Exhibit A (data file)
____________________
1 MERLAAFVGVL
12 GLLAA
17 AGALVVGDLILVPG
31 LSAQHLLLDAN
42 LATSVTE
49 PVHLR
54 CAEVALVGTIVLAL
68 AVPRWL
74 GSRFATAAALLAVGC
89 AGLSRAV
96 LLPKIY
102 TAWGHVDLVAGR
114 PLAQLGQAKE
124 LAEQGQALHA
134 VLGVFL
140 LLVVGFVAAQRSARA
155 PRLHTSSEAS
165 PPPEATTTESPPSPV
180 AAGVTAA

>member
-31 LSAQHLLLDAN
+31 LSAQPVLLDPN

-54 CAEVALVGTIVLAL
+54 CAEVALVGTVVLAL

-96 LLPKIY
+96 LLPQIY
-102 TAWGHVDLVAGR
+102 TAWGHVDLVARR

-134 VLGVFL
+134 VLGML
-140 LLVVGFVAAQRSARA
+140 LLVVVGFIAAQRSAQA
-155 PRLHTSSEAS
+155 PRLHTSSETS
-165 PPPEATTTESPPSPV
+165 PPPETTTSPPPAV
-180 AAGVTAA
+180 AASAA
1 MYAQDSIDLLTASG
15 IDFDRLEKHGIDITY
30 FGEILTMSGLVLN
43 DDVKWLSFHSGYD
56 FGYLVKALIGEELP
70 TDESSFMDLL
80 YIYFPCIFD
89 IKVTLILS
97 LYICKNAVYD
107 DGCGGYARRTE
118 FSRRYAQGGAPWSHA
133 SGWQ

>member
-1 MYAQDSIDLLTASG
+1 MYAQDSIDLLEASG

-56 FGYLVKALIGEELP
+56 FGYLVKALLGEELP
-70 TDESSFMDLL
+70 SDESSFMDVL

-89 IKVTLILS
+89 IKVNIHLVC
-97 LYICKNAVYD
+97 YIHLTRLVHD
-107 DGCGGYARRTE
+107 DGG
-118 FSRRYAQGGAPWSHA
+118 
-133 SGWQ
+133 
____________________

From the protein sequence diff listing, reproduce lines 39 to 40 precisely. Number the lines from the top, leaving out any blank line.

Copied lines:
1 MYAQDSIDLLTASG
15 IDFDRLEKHGIDITY